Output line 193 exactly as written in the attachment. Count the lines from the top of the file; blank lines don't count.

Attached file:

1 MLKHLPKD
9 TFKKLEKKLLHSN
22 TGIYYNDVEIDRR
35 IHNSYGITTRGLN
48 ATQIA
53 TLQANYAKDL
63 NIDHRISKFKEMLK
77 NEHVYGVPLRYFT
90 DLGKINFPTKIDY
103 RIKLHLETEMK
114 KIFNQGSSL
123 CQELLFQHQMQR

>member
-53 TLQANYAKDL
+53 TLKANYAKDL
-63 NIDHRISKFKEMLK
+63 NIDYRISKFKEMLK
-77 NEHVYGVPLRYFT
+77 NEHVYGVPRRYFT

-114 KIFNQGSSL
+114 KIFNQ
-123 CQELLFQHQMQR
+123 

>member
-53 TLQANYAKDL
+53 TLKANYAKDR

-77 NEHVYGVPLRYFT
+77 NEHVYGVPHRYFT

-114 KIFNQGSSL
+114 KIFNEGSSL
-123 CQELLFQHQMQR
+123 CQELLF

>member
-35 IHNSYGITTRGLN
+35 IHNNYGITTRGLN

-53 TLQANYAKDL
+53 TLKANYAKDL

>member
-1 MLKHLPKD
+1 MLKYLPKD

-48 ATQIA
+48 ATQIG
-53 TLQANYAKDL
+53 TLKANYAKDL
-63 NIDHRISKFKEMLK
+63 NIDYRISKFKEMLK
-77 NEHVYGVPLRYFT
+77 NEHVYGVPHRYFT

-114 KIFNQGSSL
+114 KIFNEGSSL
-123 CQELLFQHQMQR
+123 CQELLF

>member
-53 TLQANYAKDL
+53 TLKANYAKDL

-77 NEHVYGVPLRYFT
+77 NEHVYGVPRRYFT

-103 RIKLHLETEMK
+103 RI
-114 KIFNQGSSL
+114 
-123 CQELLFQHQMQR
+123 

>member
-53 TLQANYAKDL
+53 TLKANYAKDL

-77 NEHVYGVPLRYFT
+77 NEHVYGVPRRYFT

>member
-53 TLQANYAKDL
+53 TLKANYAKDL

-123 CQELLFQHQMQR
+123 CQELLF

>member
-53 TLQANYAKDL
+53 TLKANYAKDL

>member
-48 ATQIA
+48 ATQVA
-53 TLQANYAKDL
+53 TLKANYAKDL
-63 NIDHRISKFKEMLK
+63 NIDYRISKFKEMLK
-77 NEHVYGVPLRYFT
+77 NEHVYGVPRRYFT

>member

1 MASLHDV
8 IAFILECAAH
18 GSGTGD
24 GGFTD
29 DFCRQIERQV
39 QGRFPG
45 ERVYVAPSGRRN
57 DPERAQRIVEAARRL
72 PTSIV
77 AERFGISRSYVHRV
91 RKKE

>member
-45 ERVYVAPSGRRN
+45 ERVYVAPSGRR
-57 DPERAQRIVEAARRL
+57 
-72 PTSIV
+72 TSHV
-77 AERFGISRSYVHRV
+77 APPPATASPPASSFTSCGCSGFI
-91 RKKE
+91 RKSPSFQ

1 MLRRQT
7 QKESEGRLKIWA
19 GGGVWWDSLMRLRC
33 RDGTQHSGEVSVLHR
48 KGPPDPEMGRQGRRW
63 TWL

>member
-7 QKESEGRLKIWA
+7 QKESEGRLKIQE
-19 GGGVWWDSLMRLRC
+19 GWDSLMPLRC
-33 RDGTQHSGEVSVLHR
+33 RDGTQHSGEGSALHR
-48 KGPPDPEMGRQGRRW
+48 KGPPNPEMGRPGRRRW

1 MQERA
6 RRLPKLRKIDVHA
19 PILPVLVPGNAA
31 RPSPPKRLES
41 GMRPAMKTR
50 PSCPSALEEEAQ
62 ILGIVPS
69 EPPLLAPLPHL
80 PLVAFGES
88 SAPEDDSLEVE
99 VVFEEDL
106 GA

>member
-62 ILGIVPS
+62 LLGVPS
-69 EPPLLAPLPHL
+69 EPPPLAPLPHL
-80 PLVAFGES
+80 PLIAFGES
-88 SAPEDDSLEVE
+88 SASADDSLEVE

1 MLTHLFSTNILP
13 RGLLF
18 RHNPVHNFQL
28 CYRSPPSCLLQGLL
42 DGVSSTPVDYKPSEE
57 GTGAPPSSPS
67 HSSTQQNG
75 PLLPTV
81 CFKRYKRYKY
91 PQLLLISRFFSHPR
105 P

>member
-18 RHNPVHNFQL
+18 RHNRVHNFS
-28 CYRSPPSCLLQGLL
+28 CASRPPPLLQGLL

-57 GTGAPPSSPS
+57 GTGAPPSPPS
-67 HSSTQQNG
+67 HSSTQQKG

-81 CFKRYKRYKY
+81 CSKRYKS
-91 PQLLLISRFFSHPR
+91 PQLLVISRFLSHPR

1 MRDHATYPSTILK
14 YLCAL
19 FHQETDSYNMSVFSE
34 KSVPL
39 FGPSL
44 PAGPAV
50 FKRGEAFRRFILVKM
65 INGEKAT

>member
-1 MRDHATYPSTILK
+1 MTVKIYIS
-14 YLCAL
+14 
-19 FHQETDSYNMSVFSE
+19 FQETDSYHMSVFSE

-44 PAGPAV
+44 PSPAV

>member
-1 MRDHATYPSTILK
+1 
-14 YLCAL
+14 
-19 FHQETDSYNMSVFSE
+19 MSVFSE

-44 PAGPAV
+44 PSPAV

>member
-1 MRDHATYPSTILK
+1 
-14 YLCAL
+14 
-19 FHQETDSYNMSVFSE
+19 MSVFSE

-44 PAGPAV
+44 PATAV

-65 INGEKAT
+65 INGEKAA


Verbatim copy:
-44 PAGPAV